Liesl Hays, KDHE Tobacco Use Prevention Program
          Joe Hopkins, Western Pyramid Regional Group
    Jacob Jackson, KDHE Bureau of Local and Rural Health
      John Kephart, Sedgwick County Health Department
Pamaline King-Burns, Sedgwick County Center for Health Equity
      Tom Langer, KDHE Bureau of Environmental Health
           Lisa Martin, K-State Research and Extension
 Arrie Morris, KDHE Bureau of Disease Control and Prevention
         Carol Moyer, KDHE Office of Health Assessment
         Diane Nielson, K-State Research and Extension
        Lindsay Payer, Coffey County Health Department
  Cait Purinton, KDHE, Bureau of Public Health Preparedness
         Cathy Savage, KDHE Office of Health Promotion
        Jamie Simpson, KDHE Office of Health Promotion
         Brett Starbuck, Shawnee County Health Agency
         Denise Sullivan, K-State Research and Extension
            Neva Thiessen, Botanica Gardens Wichita
   Mark Thompson, Kansas State Department of Education
                     th
   Kansas Public Heal Leadership Institute
              Cycle IX Scholars

 Kendra Baldridge, KDHE, Statewide Farmworker Health Program
    Ginny Barnard, Riley County K-State Research & Extension
               Alex Blecha, KDHE - South Central Office
         Carrie Boettcher, Lyon County Health Department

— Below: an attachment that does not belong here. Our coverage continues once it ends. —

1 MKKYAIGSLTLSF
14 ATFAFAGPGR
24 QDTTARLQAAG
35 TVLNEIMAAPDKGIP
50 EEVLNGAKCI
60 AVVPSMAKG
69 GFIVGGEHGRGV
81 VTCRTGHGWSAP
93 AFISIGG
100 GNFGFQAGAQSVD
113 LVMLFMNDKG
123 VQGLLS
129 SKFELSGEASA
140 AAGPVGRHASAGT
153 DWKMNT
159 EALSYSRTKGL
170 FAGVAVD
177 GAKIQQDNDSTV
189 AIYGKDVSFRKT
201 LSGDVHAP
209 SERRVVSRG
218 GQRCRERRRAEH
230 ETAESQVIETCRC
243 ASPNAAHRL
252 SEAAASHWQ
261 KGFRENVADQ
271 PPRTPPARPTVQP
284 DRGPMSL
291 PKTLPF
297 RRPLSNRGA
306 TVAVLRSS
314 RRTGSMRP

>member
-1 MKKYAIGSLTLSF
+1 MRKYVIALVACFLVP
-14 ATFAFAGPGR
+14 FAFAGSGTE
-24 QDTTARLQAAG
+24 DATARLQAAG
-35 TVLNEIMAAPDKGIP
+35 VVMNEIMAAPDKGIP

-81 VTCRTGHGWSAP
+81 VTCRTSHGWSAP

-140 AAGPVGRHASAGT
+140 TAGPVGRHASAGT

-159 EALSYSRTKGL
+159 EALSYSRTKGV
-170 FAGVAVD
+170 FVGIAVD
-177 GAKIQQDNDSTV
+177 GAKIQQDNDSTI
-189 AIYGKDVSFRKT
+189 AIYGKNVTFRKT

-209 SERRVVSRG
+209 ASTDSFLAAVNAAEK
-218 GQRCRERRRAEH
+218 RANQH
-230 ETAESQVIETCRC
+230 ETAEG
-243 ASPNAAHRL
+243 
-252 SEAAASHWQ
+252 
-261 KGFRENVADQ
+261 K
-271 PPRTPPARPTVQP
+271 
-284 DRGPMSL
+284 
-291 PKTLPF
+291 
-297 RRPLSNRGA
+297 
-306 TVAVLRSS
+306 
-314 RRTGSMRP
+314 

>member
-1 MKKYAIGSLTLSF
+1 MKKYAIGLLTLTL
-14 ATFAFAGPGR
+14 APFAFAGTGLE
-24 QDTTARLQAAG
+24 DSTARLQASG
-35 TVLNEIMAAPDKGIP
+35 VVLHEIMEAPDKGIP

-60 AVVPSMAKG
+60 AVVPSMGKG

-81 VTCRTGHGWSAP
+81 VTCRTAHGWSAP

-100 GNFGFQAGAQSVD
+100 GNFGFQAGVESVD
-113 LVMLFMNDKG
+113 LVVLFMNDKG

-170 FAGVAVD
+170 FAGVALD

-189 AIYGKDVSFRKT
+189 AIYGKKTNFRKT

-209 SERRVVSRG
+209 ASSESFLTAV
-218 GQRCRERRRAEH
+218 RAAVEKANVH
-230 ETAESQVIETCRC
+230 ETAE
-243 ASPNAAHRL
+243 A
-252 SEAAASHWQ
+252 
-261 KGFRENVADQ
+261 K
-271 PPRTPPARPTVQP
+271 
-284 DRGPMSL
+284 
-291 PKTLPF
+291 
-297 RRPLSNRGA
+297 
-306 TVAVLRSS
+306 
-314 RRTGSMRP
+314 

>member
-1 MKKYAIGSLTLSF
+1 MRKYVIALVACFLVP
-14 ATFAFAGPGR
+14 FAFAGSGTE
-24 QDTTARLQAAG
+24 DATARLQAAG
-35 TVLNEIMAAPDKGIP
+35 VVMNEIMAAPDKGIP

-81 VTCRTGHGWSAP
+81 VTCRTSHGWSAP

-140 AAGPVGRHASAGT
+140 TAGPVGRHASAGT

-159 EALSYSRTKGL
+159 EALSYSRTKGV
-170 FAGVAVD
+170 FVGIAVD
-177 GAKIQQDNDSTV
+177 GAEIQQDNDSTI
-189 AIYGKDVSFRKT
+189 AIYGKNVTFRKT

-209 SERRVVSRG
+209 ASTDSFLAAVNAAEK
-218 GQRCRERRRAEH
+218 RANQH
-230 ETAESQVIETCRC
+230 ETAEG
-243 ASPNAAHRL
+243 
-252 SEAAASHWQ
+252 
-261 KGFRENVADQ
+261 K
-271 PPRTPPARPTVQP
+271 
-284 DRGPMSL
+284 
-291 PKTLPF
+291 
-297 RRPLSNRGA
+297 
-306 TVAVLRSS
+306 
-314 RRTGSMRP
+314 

Bryan Brady, First Care Clinic, Inc.
                Molly Brown, Wichita State University
 Susan Dickman, KDHE, Epidemiology & Public Health Informatics
                     Nicole Green, City of Wichita
            Misty Jimerson, Community Resource Council
          Sarah Johnston, KU School of Medicine-Wichita
           Ty Kane, Sedgwick County Health Department
          Jamie Klenklen, KDHE, Bureau of Family Health
            Misty Kruger, Shawnee County Health Agency
            Jose Martinez, KU School of Medicine-Wichita
   Henri Menager, KDHE, Bureau of Surveillance & Epidemiology
             Jo Miller, Harvey County Health Department
             Linda Ochs, Shawnee County Health Agency
               Pamela O'Neal, Wichita State University
                Amanda Reichard, University of Kansas
               Marla Rhoden, KDHE, Division of Health
          Cherie Sage, KDHE, Bureau of Health Promotion
                Stacey Sandstrom, KDHE Laboratories
          Heather Smith, KDHE, Bureau of Family Health
          Betty Smith-Campbell, Wichita State University
Jennifer VandeVelde KDHE, Bureau of Disease Control & Prevention
          Linda Williams, KDHE, Bureau of Family Health
    Lisa Wineinger, Unified Greeley County Health Department
           Jennifer Zeller, Shawnee County Health Agency
                        th       ar
Kansas Core Public Heal Program P ticipants,
                   2011-2012
          Crystie Amaro, KDHE, Bureau of Environmental Health
           Sydnee Beydler, Graham County Health Department
      Jena Callen, KDHE, Bureau of Surveillance and Epidemiology
     Carly Craig, KDHE, Bureau of Disease Control and Prevention
            Daniel Deane, Sedgwick County Health Department
                                Hilary Dopfel